UK special forces blocked resettlement applications from elite Afghan troops

<span>Afghan special forces patrol during an operation against Taliban militants in October 2019, in Helmand province.</span><span>Photograph: Watan Yar/EPA</span>
Afghan special forces patrol during an operation against Taliban militants in October 2019, in Helmand province.Photograph: Watan Yar/EPA

Elite Afghan commandos who fought alongside the British military have had their applications to relocate blocked by UK special forces despite evidence that they had served alongside them in dangerous missions against the Taliban.

Documents leaked and shared with BBC Panorama show that Britain’s secretive special forces were given a veto power over resettlement, prompting claims that hundreds of Afghan veterans have been left in limbo or danger in their native country.

In some cases, the documents show Ministry of Defence officials tried to challenge the reasons for rejection, but were told they could not do as so as a decision on whether or not to sponsor resettlement by the British military unit was deemed final.

The Ministry of Defence is already conducting a review, but there are also accusations of a conflict of interest at a time when a public inquiry is investigating the conduct of the SAS in Afghanistan between 2010 and 2013.

Members of the Afghan 333 and 444 units, known as the Triples, who are in the UK could in theory be asked to give evidence if they were present on contentious SAS night raids, where it is alleged 80 civilians were killed in cold blood in Helmand province between 2010 and 2013.

“At a time when certain actions by UK special forces are under investigation by a public inquiry, their headquarters also had the power to prevent former Afghan special forces colleagues and potential witnesses to these actions from getting safely to the UK,” one former UK special forces officer told the BBC.

On Tuesday, the public inquiry will hear evidence from Johnny Mercer, the minister for veterans’ affairs, who is expected to say that he believed there were credible war crimes allegations against British forces and that it was a mistake to shut down the Operation Northmoor military police investigation in 2019.

Previous sessions of the inquiry have heard allegations that 11 Afghans were shot dead in their sleep in two night raids in 2011 and 2012, part of a broader policy of policy of “executing Afghan males of fighting age” when they posed no immediate threat to SAS soldiers.

It is also examining whether there was a subsequent cover-up of the events, including why the contents of an SAS email server were deleted in 2016, in such a way its contents could not be recovered, without being passed to the Royal Military Police as had been promised by the military.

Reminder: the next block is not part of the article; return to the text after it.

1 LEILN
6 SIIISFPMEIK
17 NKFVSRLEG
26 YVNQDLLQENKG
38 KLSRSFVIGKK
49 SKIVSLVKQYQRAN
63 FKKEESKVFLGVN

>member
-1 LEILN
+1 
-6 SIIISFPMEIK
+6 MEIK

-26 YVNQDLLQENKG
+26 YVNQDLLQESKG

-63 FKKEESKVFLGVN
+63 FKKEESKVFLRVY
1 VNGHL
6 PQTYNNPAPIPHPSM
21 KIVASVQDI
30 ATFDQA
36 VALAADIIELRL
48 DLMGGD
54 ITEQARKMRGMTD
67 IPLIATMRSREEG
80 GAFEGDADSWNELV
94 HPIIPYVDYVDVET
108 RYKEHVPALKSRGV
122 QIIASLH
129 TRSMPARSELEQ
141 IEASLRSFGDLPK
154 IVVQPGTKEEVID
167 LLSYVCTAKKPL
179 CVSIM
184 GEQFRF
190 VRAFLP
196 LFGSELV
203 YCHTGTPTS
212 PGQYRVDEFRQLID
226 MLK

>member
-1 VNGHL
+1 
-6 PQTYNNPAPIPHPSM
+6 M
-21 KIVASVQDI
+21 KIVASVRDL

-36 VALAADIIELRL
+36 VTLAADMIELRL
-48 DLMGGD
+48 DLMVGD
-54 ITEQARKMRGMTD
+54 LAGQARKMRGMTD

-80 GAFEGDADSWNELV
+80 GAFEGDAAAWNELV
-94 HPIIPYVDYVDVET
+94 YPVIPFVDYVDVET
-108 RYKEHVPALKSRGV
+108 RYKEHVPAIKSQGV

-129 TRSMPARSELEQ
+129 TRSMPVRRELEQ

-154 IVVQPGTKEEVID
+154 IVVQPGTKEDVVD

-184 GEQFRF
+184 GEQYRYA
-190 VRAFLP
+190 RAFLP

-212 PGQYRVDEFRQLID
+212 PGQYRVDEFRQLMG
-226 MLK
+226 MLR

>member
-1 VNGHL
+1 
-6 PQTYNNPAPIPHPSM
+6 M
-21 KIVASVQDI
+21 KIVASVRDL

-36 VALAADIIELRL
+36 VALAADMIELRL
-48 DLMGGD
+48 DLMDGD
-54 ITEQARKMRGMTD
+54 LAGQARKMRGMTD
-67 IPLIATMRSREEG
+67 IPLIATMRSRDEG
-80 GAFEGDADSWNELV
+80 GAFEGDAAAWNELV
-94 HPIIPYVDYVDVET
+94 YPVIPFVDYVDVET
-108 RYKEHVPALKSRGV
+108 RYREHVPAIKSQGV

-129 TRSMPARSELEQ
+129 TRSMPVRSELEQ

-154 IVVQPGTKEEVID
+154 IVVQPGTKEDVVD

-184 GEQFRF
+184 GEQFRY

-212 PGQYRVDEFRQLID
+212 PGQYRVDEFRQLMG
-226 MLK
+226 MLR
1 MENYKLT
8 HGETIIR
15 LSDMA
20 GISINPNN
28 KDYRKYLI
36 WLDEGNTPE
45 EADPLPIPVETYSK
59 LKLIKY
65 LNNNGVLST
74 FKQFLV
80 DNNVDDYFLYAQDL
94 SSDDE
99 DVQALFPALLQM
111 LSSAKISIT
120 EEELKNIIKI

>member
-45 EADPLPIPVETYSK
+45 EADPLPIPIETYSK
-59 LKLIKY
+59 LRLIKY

The Afghan 333 commando unit was created originally at the request of the UK Foreign Office to oppose narcotics production while the 444 was established with the support of the Ministry of Defence as a counter-terror force. Both regularly fought alongside British forces, and were at times directly paid by the UK.

But while about 400 Triples veterans were brought to the UK shortly after the hasty western withdrawal from Afghanistan in the summer of 2021, dozens or more cases have subsequently been rejected in what lawyers representing them believe amounted to a blanket ban.

Earlier this month, James Heappey, the armed forces minister, announced there would be a review of outstanding resettlement claims because there had been “demonstrated instances of inconsistent application”. The review team would be independent of original decision makers, he told the Commons.

Labour estimates that 200 Afghans, former members of the units, face imminent deportation from Pakistan to Afghanistan. At least six members of the Triples are reported to have been murdered by the Taliban since the withdrawal from Kabul, said Luke Pollard, a junior shadow defence minister.

Documents relating to the public inquiry have been collated at a new website, Unredacted, which seeks to create a new public resource of national security material. It includes three briefings summarising the work of the inquiry so far.

Sam Raphael, a professor of international relations at the University of Westminster, which is behind the new web archive, said it aimed to “provide the fullest public account to date of the UKSF operations involving suspicious killings and the extent to which senior UKSF personnel had knowledge” of the allegations.

The Ministry of Defence said it did not comment on the SAS or other special forces. An MoD spokesperson said: “We are conducting an independent, case-by-case review of all applications from former members of Afghan specialist units, which includes applications from the Triples. This review will consider all available evidence, including that provided by third parties.”